The MatePad 11 has four speakers. Two on each side when held horizontally. This is the best orientation for longer video enjoyment. Because that way you get loud stereo sound. At the highest level (maximum 93 dB), the speakers even got a little too loud for me, but are therefore perfect for listening to music in an apartment. Music on and you can still hear everything well in other rooms.
According to Huawei, the speakers are tuned by Harman Kardon and should therefore offer a good sound. I can actually agree: the bass is powerful – for such a small device – voices come across clearly and the sound only distorts slightly at the highest volume. The speakers are really remarkably good and make Netflix nights a lot of fun.
Huawei installs a 13-megapixel camera with LED flash on the back and an 8-megapixel camera on the front. The tablet is therefore not on par with current smartphones, but it is definitely sufficient for snapshots and, above all, for scanning documents.
With enough light, the photos deliver decent details and comparatively little image noise. The 13 MP camera allows recording in 4K at 30 FPS. However, there is no image stabilizer, so a steady hand or a holder are appropriate.
The front camera is suitable for selfies and video chats with its solid image quality. But it is a little less detailed than the rear camera. The tablet can also be unlocked via the front camera. However, since there is no infrared sensor, it does not work quite as securely as some smartphones. However, thanks to a little trick with the display, unlocking works quite well even in complete darkness.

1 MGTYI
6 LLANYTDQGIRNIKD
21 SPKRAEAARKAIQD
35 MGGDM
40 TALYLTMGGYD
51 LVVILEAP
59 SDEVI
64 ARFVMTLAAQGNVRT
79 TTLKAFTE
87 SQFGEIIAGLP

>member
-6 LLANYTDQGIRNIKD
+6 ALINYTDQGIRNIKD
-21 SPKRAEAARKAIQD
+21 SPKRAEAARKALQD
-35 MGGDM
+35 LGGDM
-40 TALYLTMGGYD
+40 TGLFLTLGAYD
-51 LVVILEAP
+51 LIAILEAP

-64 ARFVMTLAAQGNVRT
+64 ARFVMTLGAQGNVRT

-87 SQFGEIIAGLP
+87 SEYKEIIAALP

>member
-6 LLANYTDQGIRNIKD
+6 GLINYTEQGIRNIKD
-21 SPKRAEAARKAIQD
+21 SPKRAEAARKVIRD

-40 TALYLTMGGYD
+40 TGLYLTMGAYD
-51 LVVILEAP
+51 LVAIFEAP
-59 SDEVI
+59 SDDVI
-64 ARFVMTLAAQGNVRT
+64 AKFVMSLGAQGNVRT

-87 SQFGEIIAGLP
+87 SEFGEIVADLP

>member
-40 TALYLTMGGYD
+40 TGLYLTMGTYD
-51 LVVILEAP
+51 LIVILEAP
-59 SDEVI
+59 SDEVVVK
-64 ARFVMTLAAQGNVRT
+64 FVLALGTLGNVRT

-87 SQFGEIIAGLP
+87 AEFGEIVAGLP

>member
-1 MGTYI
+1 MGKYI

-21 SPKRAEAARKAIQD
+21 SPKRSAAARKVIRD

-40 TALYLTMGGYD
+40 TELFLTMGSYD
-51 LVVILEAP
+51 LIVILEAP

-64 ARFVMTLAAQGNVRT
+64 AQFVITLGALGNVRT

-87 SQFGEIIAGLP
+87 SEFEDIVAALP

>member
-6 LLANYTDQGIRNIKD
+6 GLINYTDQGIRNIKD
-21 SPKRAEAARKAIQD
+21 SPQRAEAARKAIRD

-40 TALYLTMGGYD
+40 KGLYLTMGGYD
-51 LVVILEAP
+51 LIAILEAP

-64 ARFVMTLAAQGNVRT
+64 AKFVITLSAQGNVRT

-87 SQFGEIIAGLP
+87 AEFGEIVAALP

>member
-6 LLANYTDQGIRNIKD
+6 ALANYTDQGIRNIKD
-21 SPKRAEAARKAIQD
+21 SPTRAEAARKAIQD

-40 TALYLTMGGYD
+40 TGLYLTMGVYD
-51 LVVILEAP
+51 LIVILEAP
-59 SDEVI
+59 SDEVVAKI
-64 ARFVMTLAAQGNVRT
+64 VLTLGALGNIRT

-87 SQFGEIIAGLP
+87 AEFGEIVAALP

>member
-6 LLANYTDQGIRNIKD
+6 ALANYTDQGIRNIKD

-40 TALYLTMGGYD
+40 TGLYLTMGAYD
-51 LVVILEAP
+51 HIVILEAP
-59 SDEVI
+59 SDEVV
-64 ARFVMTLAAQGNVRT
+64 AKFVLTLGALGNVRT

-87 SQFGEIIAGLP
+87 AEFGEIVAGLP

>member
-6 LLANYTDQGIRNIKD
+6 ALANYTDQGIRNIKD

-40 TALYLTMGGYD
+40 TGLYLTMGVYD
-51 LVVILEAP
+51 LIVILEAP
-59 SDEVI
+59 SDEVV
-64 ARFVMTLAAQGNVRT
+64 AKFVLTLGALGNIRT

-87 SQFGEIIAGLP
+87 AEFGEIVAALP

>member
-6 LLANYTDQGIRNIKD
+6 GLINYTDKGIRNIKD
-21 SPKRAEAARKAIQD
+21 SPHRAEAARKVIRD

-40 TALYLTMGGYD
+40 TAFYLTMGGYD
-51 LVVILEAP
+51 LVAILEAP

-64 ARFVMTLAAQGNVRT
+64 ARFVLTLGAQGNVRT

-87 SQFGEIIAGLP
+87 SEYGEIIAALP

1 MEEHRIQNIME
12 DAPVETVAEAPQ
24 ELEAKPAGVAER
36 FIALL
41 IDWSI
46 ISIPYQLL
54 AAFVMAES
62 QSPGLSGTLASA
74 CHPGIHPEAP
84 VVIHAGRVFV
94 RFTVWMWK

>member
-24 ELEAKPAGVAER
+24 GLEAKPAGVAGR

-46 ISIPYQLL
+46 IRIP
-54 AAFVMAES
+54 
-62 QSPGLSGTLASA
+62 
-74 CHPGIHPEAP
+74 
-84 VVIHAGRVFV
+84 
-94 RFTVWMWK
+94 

The built-in cameras are sufficient for everyday use and snapshots are also possible. But don’t expect a high-end level like the current Huawei smartphones.
Conclusion Huawei MatePad 11
There is little to complain about on the Huawei MatePad 11: all the important aspects of a good tablet are fulfilled here. But the display is the highlight of the tablet: bright, sharp and very smooth thanks to 120Hz. The Snapdragon 865 works flawlessly and all imaginable games and applications run smoothly on the highest settings. The battery lasts almost 11 hours in normal operation and even 12 hours when watching Netflix. The workmanship is impeccable and the accessories are also sensibly integrated into all areas of the tablet. Oh yes: the four speakers are really loud and enable stereo playback, which is particularly interesting for films and games.
Unfortunately – as with almost all current Huawei devices – the operating system is the decisive factor. Huawei has lost its direct connection to Google as a result of the US-China trade dispute. That means: No Google Playstore and no real Android updates. However, Huawei has cushioned both losses somewhat with its AppGallery and its own version of Android.
Nevertheless, interested buyers should be aware that one or the other (important) app cannot run on it. Therefore, I recommend the Huawei MatePad 11 more for experienced Android users. Many apps can be installed via sideload and app stores. But this requires a little experience and curiosity to find alternative apps if necessary. For grandmothers or fathers who are not so tech-savvy, the tablet might be a bit too much. For users who are familiar with Android and the technology behind it, the MatePad 11 is an excellent choice.
The Huawei MatePad 11 is available in the colors blue, gray and green from 399 euros*. It’s not the cheapest Android tablet, but it’s not the most expensive either. It offers well-made hardware at a good price/performance ratio. As mentioned above, you should inform yourself about the peculiarities of the operating system. If that is not a problem for you, there is a clear purchase recommendation.